Oil Leak Woes
It’s a fact of life: regardless of what make and model of car or truck you own, oil leaks will eventually happen. Rubber seals degrade from a wide range of stressors placed on them in an operating engine; and, will also lose their sealing ability if an engine is left sitting too long unused.
For most well-maintained vehicles, oil leaks that do develop are a relatively minor inconvenience of which the cost of repairing the leak may well be prohibitively high depending on how old the car is when leaks begin and the car’s resale value.
But when oil leakage is so great that it is damaging your (or your friends’) driveway and runs the risk of starving your engine from inadequate oil pressure, it’s time to do something about the problem.
A Questionable Solution
One common band aid solution to the problem is to choose any one of a large number of oil additives that claim to work not just one but several miracles on a car’s leaking, aging rubber oil seals. But is this a good idea or at least an acceptable solution? I’m going out on a limb here, but the short answer is “No---not if you value the car.” The longer answer is a bit more complicated and really depends on what your long or short-term plans are for your particular vehicle.
The attractiveness of a simple mechanic-in-a-bottle solution is a slippery slope and one usually best avoided when there is a correct repair solution to a problem. In other words, physically repair the leak with a new seal or seals.
That said, and I leave others’ personal preferences and experiences with these type of oil additives their own business and right to choose.
The Takeaway from the Tests
The motivation of this article is from a recent Project Farm YouTube channel episode where the host tests and compares 13 different brands of oil stop leak products. The end result was that one product---AT-205---appears to be the best choice overall. However, at the end the host indicates that he would not recommend using any of the products on a relatively modern car you value, but “good enough for government work” as the saying goes on an older model that is on its way to the junkyard soon.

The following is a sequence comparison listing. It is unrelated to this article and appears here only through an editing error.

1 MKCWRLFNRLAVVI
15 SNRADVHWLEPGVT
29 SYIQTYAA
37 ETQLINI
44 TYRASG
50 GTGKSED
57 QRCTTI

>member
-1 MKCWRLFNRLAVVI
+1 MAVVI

Issues can be argued in that his tests were more of a 1:1 ratio of product to oil rather than manufacturer’s recommendation of something closer to 1:4. Plus, I think there is some question of what it means when some products are oil-insoluble and separate rather quickly from the oil and what this means to an engine lubrication-wise.
I suspect, however, that the host chose a 1:1 ratio to give a product a better chance of showing some benefit.
One takeaway that appears to support not ever using an oil stop leak product on a car you value is that the video indicates many of these products may actually hasten engine wear at the cost of only the possibility of slowing down some of the leaking.
In short, you will be better off by having the proper repair done rather than resort to a solution-in-a-bottle maintenance or questionable repair.
The Value of This Video
The value of this video is that for the uninitiated to the use of oil stop leak products, the video will provide some food for thought of whether or not you will want to try this kind of solution.
Another point of value is that it is not unheard-of suspecting that rather than perform a seal repair you were billed for, you were scammed with a temporary mechanic-in-a-bottle solution rather than an actual repair. Caveat emptor and all that.
That said and done, here is an enjoyable video to watch and judge for yourself:
Do Stop Leak Products Work? Do They Damage Engine Seals? Will They Destroy an Engine? Let's Find Out
For additional related topic articles, here are a few for your consideration:
Timothy Boyer is a Torque News automotive reporter based in Cincinnati. Experienced with early car restorations, he regularly restores older vehicles with engine modifications for improved performance. Follow Tim on Twitter at @TimBoyerWrites for daily new and used vehicle news.
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